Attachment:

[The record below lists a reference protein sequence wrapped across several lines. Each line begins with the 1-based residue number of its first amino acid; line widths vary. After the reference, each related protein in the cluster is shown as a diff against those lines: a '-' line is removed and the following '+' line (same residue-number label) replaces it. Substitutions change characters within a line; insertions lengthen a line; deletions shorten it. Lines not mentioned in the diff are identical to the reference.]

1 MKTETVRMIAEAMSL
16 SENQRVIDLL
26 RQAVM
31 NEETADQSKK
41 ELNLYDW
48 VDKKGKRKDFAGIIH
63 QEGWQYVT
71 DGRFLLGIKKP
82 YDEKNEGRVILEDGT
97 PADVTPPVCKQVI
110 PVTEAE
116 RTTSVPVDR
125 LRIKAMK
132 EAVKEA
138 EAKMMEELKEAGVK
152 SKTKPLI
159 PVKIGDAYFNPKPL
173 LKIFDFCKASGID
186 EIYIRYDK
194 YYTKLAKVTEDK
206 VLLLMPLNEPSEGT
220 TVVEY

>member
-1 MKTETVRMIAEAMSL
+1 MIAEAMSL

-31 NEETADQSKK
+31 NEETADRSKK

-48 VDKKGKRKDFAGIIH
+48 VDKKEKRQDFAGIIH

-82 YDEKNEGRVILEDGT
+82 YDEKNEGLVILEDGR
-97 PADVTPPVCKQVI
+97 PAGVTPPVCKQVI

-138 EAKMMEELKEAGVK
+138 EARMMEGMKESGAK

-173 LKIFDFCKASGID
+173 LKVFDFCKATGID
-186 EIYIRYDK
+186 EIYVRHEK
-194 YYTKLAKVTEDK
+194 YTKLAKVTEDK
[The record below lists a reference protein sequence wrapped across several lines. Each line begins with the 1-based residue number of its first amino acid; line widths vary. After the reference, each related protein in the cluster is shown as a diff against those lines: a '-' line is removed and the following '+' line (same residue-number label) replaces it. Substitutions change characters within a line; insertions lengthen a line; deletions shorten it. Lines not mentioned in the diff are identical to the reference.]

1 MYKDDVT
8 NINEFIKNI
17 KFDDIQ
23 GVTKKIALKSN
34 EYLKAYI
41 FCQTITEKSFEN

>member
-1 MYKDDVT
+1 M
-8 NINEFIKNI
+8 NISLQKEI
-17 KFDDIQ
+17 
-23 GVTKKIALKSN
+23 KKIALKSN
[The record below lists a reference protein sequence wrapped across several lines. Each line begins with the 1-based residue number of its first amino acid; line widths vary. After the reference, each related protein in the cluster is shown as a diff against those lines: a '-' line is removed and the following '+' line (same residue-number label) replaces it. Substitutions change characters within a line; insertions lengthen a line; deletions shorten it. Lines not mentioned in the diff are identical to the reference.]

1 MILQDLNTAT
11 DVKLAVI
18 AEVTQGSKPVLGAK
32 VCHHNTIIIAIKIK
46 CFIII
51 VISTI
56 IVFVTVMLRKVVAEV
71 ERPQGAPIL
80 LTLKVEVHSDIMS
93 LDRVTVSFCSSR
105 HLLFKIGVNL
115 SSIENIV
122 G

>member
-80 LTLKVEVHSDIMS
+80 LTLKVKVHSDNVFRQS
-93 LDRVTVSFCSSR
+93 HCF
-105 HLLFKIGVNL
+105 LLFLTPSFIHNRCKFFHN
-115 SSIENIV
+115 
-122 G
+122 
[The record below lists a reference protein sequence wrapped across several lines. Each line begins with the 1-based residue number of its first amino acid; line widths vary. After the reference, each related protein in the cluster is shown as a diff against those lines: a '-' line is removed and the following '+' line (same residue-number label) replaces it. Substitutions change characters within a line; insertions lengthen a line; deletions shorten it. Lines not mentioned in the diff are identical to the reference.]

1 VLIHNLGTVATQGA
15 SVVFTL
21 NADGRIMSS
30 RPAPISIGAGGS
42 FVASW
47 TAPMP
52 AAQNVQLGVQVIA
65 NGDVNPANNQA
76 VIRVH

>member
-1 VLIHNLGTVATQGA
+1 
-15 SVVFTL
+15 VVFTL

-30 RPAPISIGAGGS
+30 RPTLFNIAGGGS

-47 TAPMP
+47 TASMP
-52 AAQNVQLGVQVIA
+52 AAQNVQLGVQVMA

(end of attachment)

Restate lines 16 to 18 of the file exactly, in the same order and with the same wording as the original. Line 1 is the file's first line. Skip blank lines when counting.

138 EAKMMEELKEAGVK
152 SKTKPLI
159 PVKIGDAYFNPKPL